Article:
Steve Carell's final episode of The Office aired last night, and without him, we're left with a hole in our lives where those "that's what she said" jokes (hereby referred to as TWSS jokes) should be. Luckily, a couple of computer scientists have created some software that recognizes the opportunity to make a TWSS joke in the midst of natural language. It sounds like a huge effort, but definitely has the potential to fill that hole. (That one was a gimme.)

The software actually sounds pretty tricky to write—it's a natural language analyzer, sort of like a more specific and not so terrifying version of IBM's Watson. Created by Chloé Kiddon and Yuriy Brun of the University of Washington (make sure to read their report if you want to see an NBC sitcom properly cited in an academic work), the system is named DEviaNT, which stands for Double Entendre via Noun Structure—a bit of a stretch, but we've seen worse.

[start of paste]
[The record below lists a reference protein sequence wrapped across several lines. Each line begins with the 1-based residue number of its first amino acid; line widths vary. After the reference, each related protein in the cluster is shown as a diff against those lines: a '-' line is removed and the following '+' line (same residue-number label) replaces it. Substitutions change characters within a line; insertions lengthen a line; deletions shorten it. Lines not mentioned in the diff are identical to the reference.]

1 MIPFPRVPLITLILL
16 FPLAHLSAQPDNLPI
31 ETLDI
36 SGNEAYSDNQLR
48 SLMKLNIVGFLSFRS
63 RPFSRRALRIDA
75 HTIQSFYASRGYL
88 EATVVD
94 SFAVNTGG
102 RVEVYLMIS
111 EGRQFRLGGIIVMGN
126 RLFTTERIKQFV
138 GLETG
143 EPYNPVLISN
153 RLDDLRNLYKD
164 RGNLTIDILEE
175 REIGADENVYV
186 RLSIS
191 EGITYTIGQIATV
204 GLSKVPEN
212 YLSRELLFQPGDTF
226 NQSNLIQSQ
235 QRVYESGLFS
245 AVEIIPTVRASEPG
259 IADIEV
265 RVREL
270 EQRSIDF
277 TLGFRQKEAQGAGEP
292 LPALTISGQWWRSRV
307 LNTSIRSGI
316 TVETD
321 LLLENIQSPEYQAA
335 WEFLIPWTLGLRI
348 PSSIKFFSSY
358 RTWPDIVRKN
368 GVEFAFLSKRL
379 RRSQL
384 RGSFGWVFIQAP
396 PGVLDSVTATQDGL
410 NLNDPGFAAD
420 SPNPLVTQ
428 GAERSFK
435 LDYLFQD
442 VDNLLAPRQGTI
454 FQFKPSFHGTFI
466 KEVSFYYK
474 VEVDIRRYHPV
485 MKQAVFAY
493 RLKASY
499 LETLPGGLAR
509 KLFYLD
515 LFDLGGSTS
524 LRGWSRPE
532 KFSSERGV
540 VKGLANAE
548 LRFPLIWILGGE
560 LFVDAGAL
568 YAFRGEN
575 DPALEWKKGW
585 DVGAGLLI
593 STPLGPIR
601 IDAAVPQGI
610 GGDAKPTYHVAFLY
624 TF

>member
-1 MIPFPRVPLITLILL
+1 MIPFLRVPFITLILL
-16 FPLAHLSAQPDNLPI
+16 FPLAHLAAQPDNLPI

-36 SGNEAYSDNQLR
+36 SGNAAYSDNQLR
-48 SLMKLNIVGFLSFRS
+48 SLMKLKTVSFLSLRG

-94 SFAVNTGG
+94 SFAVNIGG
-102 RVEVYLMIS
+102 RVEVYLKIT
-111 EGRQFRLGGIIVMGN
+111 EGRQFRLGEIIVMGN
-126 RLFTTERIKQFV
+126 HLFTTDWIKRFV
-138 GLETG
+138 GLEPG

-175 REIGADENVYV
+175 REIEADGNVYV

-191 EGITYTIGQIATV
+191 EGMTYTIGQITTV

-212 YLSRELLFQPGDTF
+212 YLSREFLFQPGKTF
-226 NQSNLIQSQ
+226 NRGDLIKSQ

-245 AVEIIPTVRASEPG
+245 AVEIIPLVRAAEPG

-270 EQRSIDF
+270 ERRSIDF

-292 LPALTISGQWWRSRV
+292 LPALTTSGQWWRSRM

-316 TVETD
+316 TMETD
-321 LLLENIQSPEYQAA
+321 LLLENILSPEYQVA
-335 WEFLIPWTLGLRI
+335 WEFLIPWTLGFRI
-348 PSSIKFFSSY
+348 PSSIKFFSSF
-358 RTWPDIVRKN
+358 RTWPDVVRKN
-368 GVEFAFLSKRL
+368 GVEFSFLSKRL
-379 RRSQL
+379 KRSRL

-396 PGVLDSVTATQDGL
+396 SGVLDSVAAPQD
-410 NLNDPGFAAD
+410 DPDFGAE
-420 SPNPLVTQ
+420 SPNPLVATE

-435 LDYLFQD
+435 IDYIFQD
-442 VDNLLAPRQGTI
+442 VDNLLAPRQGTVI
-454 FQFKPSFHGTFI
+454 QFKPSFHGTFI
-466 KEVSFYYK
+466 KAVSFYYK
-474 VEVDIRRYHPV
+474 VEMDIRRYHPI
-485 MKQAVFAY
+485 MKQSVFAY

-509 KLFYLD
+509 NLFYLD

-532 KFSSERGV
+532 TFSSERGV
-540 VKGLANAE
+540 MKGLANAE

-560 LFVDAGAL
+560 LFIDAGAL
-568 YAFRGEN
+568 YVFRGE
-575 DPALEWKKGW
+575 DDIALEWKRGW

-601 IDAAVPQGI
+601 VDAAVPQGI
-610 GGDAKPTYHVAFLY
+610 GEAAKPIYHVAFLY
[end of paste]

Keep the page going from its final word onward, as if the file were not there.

Every Single -Thats what she said- from The Office by victoria36

To figure out if a seemingly innocuous sentence could have a second, more sexual meaning, Kiddon and Brun first analyzed lots of text from both erotic and non-erotic sources, then set the software to evaluate which nouns, adjectives, and verbs have a high "sexiness" possibility—words like "big," "meat," and "satisfy" would all qualify. They also fed it jokes from TWSS websites (yes, there are compendiums of TWSS jokes, of course there are compendiums of TWSS jokes).

Advertisement

At the moment, DEviaNT has about a 70% accuracy rate, which leads to some jokes that don't really make sense (that's what she said), but the researchers are confident that with more data, they can boost its abilities to near-Michael-Scottian levels.

[New Scientist]

Popular Science is your wormhole to the future. Reporting on what's new and what's next in science and technology, we deliver the future now.